Transracial Parenting »

Racism Never Takes A Holiday

I’ve been trying to figure out how to say this because obviously I don’t want to. After attending lovely services during Hanukkah and the Sabbath at my friends’ son’s bar mitzvah in San Francisco, I came home hoping to recreate the experience at a synagogue near you. I started in Central City at one of the oldest synagogues in New Orleans, in an area that used to be home to many Jews and is now home to many African Americans. This synagogue was one of the only ones to invite a young Martin Luther King to speak when he was in New Orleans.

I went by myself to test the waters and see what they had to offer a 4.5 year old. Everyone was more than welcoming and warm and embracing. I had asked the rabbi if there were any people of color and he said there is an African American man who comes by himself sometimes, and that the president of the Brotherhood was married to an African American woman. Okay, I said, let me see.

The experience was a good one in many ways; however, the utter lack of youth gave me pause about bringing my son there. But then on leaving, I was mentioning the lack of youth to women there and was saying I would try the other synagogues and one said to me, very sweetly, “You should try Temple Sinai, they accept anyone there.” I didn’t even know who she meant but since my mother had converted to Judaism before I was born and I have encountered people in my life who have gone out of their way to point out to me I’m only half Jewish, I thought this might be a comment about me or those like me. But no, that wasn’t what she meant. She made the comment again and added, “I met a Black young gal there. They accept anyone.”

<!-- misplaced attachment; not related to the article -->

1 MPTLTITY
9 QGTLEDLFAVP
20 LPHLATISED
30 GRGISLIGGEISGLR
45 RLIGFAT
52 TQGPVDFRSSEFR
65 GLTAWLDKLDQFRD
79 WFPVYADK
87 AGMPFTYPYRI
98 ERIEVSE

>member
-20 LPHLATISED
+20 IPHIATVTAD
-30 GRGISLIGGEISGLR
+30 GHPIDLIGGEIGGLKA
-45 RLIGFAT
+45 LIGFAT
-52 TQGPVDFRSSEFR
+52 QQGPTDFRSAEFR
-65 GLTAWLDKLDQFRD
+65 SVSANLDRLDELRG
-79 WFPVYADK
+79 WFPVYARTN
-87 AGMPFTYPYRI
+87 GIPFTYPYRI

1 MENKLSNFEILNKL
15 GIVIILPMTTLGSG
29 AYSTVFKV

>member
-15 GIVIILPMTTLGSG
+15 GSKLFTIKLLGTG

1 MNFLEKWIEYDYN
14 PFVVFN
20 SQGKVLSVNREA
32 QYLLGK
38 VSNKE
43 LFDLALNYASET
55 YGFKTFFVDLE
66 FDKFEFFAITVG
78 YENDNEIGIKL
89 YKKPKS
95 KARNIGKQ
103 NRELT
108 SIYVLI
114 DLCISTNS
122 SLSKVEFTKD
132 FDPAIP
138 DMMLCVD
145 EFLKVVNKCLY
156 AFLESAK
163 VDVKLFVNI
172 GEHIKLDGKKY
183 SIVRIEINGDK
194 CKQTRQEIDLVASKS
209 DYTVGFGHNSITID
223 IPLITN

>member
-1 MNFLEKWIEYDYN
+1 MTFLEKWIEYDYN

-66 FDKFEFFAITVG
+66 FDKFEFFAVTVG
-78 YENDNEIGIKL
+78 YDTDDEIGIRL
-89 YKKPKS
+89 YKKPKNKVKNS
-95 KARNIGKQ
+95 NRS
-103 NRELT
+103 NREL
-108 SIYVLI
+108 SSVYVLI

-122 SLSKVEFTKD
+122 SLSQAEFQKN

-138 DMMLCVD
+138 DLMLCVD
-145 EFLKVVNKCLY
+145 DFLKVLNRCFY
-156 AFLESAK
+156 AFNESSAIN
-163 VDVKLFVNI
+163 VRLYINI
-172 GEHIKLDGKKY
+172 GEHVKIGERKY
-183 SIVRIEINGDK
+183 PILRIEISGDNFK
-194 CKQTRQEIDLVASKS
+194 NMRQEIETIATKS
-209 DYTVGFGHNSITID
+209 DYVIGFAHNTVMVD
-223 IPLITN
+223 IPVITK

In the last few weeks, I’ve been busy with some end of year projects for work as well as our recent trip to the West Coast, and although there are, as there seems to always be, many topics on race and parenting that have surfaced, I have been quiet. The reason is – call it white privilege – after a while my head and heart hurt from hearing how “those” people speak about “these” people.